[floatleft]http://www.snackbar-games.com/images/reviews/kotor2/cover.jpg[/floatleft]It is hard to contemplate culture without [i]Star Wars[/i]. The movies have given birth to fans spanning two generations and have made countless nerds contemplate life on a galaxy far, far away. With its fan base so massive, the logical step was to take [i]Star Wars[/i] into the world of video games. [i]Star Wars[/i] video games in the past have been polar as far as the quality of games go. Many games rely heavy on the franchise to pull in numbers; however, last year a gem was born. Bioware created the critically acclaimed [i]Knights of the Old Republic[/i], and the game has earned countless awards. Strangely enough, the ever-busy Bioware handed over development of the sequel to Obsidian Entertainment. The roleplaying veteran staff of Obsidian Entertainment took the ball and ran with it, creating another fantastic roleplaying game set in the [i]Star Wars[/i] universe.
The gameplay has remained almost identical to the original, with the dice system dictating the gameplay. The gameplay system is similar to [i]Dungeons and Dragons[/i]. The system is fairly simple to understand if you are not familiar with [i]DnD[/i]. As you build your character, select your stats, or acquire new feats, a description is given for each as to what exactly it does to better help you out.
[floatright]http://www.snackbar-games.com/images/reviews/kotor2/ss10_thumb.jpg[/floatright]The fighting is done in a turn-based manner, though not like you would find in most roleplaying games. The fighting is instigated, and the rolls for each character are done behind the scenes and acted out by the characters. The results are pseudo-real-time enactments. You can pause the action and give each of your three characters a queue listing of actions to perform. You can switch targets and assign scripts for your AI counterparts. It does take a while to get used to, but once you have it down you will find a simple yet deep fighting system.
[heading]A Star Wars through and through[/heading]
Purists, rejoice! The storyline is based on the [i]Star Wars[/i] Expanded Universe. If you are a [i]Star Wars[/i] scholar, you will find many references to established history and storylines of the Sith. These details and references to the Expanded Universe make [i]Knights of the Old Republic II[/i] so much more than a game, but part of an established [i]Star Wars[/i] lore-so much so that [i]Star Wars[/i] has officially adopted the storyline of the original game and characters into the Expanded Universe itself. The sequel is sure to follow the same path.
You play an exiled Jedi, and you lead your character on a quest to find out more about his past, and the dealings with the mysterious Sith. The beauty is that depending on how you play the game, your character will change and grow accordingly. You do this by your actions in the game, as well as your dialogue choices. New is the ability to influence your party members and have them shift alignment as well. You can build up your party members or drag them to the dark side along with yourself. Multiple endings and alignment-based cut scenes and conversations all add to replay ability. Choose every decision wisely because their results truly make a difference in the game.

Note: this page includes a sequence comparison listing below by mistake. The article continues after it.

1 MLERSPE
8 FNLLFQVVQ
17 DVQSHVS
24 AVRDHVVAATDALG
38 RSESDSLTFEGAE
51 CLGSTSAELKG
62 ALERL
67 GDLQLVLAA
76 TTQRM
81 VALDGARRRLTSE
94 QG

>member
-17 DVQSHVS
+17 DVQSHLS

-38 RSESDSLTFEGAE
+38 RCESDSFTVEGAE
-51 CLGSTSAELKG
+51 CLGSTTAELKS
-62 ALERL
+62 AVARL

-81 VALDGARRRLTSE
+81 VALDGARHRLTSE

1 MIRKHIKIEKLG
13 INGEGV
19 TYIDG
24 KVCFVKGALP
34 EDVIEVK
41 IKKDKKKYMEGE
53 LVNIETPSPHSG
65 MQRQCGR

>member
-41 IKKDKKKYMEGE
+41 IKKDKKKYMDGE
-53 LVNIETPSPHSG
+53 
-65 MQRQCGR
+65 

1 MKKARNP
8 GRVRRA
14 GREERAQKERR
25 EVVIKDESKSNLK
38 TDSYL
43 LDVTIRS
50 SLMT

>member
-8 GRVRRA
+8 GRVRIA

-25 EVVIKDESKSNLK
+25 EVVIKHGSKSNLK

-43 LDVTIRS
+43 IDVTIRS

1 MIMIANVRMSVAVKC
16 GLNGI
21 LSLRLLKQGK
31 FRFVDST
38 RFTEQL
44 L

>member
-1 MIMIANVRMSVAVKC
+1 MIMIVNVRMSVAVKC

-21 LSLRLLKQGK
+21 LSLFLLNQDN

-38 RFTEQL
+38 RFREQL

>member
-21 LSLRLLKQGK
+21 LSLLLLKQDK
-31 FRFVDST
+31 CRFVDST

[floatleft]http://www.snackbar-games.com/images/reviews/kotor2/ss01_thumb.jpg[/floatleft][heading]Post production hit and miss[/heading]
You have to make a game look like a big-budget blockbuster nowadays, and [i]Knights of the Old Republic[/i] shines with its post-production details. The voice acting is even better this time around. A few new animations and more NPCs bolster what Bioware had originally done. However (a big however), the bugs resurface themselves. The bugs in [i]Knights of the Old Republic II[/i] cause your game to crash, freeze, or freeze then crash. Three times in two playthroughs did I get the full black screen, which neither freezes nor crashes your game, but is nonetheless annoying. I was not too bothered by dialogue circles, but I have a friend who constantly complains about them. The game also is one of the slowest games I have ever played on the Xbox. The slowdown in the game is constant and also frustrating when many enemies are on the screen at the same time. Moving through your character menu lags, adding to a frustrating list of “bugs” that plagues [i]Knights of the Old Republic II[/i].
[heading]Luke was a wuss[/heading]
What? He was. Just thought I would throw that in here.
[heading]Second chapter is closed[/heading]
[i]Knights of the Old Republic II[/i] has been my favorite game so far of 2004. The bugs are terrible, and had I not been such a big [i]Star Wars[/i] fan then I am sure they would have gotten to me all the more. If this game gets polished, then little would stand in its way to be one of the better games ever made. This game plays more to a philosophy viewpoint of what the Force actually is. I absolutely fell in love with the duality of choices, consequences, and everything that the storyline brings to light that I have not thought about before in relation to [i]Star Wars[/i] lore. The fact that you play your character to your desire is appealing, but to see your character struggle with past decisions and future decisions you make as you play the game are brilliant. If nothing else, it is the struggle between what really is good and what really is bad in this game that captivates. No longer is the light side the knight in shining armor, and that, ladies and gentlemen, is reason enough to get this game and keep it in your Xbox library. [i]Star Wars[/i] fans, rejoice.